On 31 March 2005, about five-dozen Nepal Workers and Peasants' Party (NWPP) activists were arrested in Patan, Dailekh, Surkhet and Kailali during protest demonstrations against the February 1 royal takeover. 18 NWPP activists including central leader Buddhi Kumar Gosain and Gobinda Duwal were arrested in Patan. Party's youth wing leader Jagya Bahadur Shahi was arrested in Dailekh, along with 26 others. Police also arrested two youth leaders in Surkhet and one in Kailali. Besides this, 9 NC cadres were arrested by police in Rupandehi and two in Narayangadh while they were staging satyagraha. Those arrested in Narayangadh are Maha Prasad Bagale and Mani Prakash Khatiwada. [44]        

On 1 April 2005, nearly two dozen activists of the United Left Front (ULF) were reportedly detained by police in Kathmandu and Rautahat districts while they were protesting the royal move of February 1. A statement issued by president of ULF, C. P. Mainali, said 15 CPN (Marxist-Leninist) leaders including former MPs Tanka Rai and Gopal Basnet were detained from Kathmandu while eight other ULF activists were detained in Rautahat. [45]

On 4 April 2005, Police arrested six political activists and two Nepal Student Union leaders from Birgunj for taking out protest rallies, demanding the restoration of absolute democracy and civil rights in the country. [46]

On 4 April 2005, Police reportedly denied former Prime Minister and president of Nepali Congress (Democratic), Sher Bahadur Deuba access to meet detained UML general secretary Madhav Kumar Nepal at his house at Koteswore. [47]

Student leaders:

On 17 March 2005, various student organizations took out protest rallies against the February 1 royal take-over in various parts of Kathmandu, including Bhotahity, Bangemuda, Ason and Mahaboudha. Protest rallies were also held in major towns across the country like Biratnagar, Janakpur, Pokhara, Butwal and Nepalgunj.

Police launched crackdowns and immediately detained around two-dozen student and youth leaders from various parts of the Kathmandu Valley. Those detained included Padam Palunge and Niranjan KC, central members of Nepal Tarun Dal, Bharat Shahi of Nepal Student Union, Santosh Kattel, vice-president of NSU’s Pashupati Campus unit, Kamal Regmi, chairman of NSU’s Amrit Science Campus unit, Om Gurung of Ratna Rajya Campus and Phanindra Niroula and Laxmi KC. In similar crackdown, Police also detained Hari Rai, central member of Democratic National Youth Federation (DNYF), DNYF Lalitpur district president Hera Kaji Maharjan from Bangemudha, DNYF Bhaktapur district committee president Bachan Deuja, and central committee member Abdul from Bhaktapur. [48]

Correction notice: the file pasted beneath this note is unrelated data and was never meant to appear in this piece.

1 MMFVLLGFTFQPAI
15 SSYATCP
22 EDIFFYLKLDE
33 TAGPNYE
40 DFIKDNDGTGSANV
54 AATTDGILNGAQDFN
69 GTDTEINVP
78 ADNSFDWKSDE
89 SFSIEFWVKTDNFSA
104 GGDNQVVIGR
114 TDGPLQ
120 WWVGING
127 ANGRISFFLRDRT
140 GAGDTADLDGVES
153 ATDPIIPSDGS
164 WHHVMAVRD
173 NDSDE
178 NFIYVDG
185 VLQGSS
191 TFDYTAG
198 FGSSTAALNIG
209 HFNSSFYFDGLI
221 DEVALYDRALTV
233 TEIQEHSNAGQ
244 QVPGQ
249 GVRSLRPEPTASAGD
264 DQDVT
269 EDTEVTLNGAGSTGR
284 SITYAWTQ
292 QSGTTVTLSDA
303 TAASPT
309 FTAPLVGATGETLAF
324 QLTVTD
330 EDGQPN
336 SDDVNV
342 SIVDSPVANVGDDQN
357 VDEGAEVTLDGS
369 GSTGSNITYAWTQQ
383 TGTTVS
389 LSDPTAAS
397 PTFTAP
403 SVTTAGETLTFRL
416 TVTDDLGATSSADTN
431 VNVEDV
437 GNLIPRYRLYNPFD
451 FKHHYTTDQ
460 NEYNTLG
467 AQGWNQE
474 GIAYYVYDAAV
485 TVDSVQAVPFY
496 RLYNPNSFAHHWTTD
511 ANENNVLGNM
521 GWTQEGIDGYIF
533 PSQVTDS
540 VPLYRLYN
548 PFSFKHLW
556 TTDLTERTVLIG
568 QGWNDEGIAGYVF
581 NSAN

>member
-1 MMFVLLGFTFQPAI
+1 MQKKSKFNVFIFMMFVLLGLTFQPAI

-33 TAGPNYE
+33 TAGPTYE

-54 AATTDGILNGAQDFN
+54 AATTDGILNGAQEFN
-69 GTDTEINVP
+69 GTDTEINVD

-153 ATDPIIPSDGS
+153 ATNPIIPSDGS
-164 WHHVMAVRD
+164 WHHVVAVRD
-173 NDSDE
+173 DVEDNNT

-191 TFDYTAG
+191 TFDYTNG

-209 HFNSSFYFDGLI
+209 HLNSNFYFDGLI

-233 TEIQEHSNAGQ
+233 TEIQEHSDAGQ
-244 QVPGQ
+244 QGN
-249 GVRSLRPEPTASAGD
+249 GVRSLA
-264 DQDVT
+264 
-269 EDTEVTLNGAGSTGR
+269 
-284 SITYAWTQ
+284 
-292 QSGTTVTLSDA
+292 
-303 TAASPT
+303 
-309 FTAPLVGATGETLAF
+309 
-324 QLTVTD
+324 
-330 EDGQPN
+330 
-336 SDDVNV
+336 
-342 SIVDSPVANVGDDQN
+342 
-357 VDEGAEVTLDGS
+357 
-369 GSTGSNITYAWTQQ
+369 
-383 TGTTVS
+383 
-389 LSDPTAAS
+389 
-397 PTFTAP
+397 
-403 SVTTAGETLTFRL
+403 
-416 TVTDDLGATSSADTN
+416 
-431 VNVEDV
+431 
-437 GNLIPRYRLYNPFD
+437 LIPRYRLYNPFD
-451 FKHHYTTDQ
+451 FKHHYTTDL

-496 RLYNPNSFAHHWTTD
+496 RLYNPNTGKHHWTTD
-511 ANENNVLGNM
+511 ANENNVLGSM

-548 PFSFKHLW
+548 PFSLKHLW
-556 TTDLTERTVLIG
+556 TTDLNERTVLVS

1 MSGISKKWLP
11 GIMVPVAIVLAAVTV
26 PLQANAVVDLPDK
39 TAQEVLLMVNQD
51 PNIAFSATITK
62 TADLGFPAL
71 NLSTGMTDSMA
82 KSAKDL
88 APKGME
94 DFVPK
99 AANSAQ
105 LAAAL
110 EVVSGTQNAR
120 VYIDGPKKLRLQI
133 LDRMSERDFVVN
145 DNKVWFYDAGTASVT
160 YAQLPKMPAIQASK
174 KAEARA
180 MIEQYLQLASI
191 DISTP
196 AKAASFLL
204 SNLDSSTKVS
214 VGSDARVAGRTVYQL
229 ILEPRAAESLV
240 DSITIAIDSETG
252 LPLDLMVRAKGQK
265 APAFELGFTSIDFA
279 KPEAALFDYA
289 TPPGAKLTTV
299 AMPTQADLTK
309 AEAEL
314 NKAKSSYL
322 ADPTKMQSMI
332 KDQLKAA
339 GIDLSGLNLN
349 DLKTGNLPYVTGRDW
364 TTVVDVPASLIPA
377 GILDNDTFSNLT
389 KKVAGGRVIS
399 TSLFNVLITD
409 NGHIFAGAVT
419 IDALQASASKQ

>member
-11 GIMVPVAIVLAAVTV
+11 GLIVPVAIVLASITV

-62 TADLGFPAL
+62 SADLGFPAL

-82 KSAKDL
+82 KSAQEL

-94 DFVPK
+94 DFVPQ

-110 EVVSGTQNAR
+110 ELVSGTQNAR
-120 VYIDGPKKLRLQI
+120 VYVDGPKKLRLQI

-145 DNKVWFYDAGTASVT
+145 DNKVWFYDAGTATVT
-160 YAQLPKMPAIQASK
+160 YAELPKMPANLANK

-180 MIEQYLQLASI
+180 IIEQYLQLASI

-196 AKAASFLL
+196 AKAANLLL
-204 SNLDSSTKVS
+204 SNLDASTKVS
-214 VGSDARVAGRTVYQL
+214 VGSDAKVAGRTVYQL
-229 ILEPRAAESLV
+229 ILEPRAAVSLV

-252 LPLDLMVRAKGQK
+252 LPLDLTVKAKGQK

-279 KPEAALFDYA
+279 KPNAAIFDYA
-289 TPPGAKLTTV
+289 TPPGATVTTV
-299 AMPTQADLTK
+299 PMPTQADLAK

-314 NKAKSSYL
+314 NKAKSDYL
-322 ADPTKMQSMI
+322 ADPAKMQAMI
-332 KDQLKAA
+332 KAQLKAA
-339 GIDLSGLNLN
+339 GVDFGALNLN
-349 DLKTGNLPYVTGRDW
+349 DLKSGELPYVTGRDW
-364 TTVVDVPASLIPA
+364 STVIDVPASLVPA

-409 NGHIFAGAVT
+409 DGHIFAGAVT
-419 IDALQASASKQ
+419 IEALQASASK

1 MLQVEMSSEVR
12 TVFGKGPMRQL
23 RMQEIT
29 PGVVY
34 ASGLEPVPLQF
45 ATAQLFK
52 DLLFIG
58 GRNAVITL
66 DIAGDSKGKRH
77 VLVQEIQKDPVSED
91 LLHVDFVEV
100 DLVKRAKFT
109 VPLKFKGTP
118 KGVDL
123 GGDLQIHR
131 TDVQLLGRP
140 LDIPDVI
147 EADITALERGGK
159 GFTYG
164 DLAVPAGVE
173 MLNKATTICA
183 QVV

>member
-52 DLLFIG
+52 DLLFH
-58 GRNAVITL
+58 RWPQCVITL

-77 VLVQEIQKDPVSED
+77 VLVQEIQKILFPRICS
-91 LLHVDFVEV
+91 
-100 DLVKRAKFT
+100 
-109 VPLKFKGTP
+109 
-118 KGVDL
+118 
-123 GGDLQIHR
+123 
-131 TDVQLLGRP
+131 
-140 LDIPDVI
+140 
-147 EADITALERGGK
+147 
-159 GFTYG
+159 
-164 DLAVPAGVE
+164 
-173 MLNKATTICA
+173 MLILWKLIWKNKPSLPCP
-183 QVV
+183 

On 22 March 2005, student leaders of Nepal Students’ Union (NSU)- Arjun Rimal and Madhusudan Ghimire were arrested in Nuwakot. [49]

On 23 March 2005, police arrested Bandev Adhikari, the president of Nepal Student Union, Balmiki Campus branch, from Bhaktapur district. [50]

On 27 March 2005 afternoon, security personnel reportedly barged into Ratna Rajya Laxmi Campus in central Kathmandu and arrested six students affiliated with the All Nepal National Free Students Union (ANNFSU), the student wing of the CPN (UML) for organizing a publicity campaign against the February 1. [51] They included Urmila Karki, Devi Basnet, Bhava Nath Ghimire, Ajay Khanal, Rajesh Prasai and Subash Thapa. [52]

On 29 March 2005, police arrested at least eight students from the protest rallies in Kathmandu. Police also arrested 15 students of Nepal Students Union in Para district, while 9 activists were arrested in Dang and 10 in Surkhet district. [53]